There is nothing quite the collective groan that emits from a disappointed county commission crowd the moment they’ve lost a 3-2 vote.
I sit in the back of the room and it all unfolds before me, just as it did Tuesday when Commissioner Ruthie Davis Schlabach paused before very quietly voting to dash the hopes of the Ozello residents who were hoping to leave happy.
But they didn’t. The county commission majority – Schlabach, Scott Carnahan and new Chairman Ron Kitchen Jr. – said they didn’t want a dime of local money going to pay for the Pirates Cove property and that was that.
But if anyone really thinks the conversation has ended, they don’t know Commissioner Jeff Kinnard and they don’t know Ozello.
First off, this is just another in a long series of hurdles. Ozello residents (“Ozelloeans”? “Ozelloians?” I thought I heard something like that Tuesday) – have been all over this Pirates Cove issue since the “no-name” reduced it to splinters nearly 30 years ago.
Ozello might be a sleepy little community known for its scenic 9-mile road and quiet Gulf access, but I’m serious when I say you don’t want to mess with these people.
When the late owner of the Pirates Cove property wanted to turn it into a resort, Ozello residents did their homework, organized forces, made the contacts and got projects stopped.
While at the Chronicle, I attended a few Ozello Civic Association meetings on Saturday mornings. The meeting hall was packed with residents who knew what the heck they were talking about.
That’s the way it is for communities that don’t get a lot of attention. Over the years, the really successful community wins have occurred in areas most people wouldn’t have even known existed.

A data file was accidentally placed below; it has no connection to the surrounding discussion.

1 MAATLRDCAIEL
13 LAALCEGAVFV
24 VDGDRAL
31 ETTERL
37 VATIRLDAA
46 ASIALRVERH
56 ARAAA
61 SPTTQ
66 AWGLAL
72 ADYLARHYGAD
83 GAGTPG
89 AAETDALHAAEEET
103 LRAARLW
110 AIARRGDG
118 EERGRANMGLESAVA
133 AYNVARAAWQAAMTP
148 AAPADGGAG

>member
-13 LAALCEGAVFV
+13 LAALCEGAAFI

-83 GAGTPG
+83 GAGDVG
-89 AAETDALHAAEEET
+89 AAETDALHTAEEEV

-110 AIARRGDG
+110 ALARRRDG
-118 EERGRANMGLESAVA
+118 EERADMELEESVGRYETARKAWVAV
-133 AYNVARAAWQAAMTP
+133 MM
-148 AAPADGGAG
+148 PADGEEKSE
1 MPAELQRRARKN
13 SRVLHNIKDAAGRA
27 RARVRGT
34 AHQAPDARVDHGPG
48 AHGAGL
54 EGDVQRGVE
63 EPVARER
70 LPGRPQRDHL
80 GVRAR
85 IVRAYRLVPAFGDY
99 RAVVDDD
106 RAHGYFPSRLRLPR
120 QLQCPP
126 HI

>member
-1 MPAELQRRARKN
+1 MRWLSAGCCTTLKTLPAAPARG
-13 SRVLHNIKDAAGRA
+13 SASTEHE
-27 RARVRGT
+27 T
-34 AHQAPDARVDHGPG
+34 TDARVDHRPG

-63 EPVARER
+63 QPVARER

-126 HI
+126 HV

The biggest of these is Heatherwood, a small rural neighborhood south of Inverness that for 10 years fought not only a big mining company, but also the county bureaucrats who wanted to give in to the big mining company.
Heatherwood won. The mining that would have destroyed their peaceful lives didn’t happen. One of the neighborhood leaders in that group, Joyce Valentino, was elected to county commission.
Things happen when passionate citizens unite for a cause.
Ozello is in similar shape. It’s never been big on the county political stage. I’ll save my funny Ozello voting story for another day, but it’s a place that’s quiet for a reason.
Then a stroke of political luck fell in their laps.
Not long after Jeff Kinnard was elected to the county commission in 2016, he and his wife bought property in Ozello to build a house right down the street from where we’re talking about. Close enough that a Citizen Kinnard likely would have been there Tuesday, wearing a white shirt like his neighbors.
Without planning to, Kinnard had walked into the middle of one of those Pirates Cove resort fights. Residents were coming to Kinnard, their new commissioner neighbor-to-be, imploring him to see the stupidity of condos in beautiful, quiet, Ozello.
Kinnard kept a public straight-arrow demeanor about the issue, but, c’mon? Here’s the quote he gave me at the Chronicle in 2017:
“Rezoning to commercial in the middle of a neighborhood – I’m not sure that’s a good idea.”
The Kinnards eventually found themselves staying in Dixie Shores after their home in Woodland Estates flooded. They liked Dixie Shores and decided to build there instead of Ozello.
But Kinnard never forgot Ozello and Pirates Cove. He fought the fight Tuesday but it wasn’t to be. When I called him Wednesday morning, the first thing he did was express optimism that something was going to work out. He didn’t complain about the vote at all.
Ozelloians and Jeff Kinnard. We haven’t heard the last of them.
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Mike Wright has written about Citrus County government and politics for 35 years.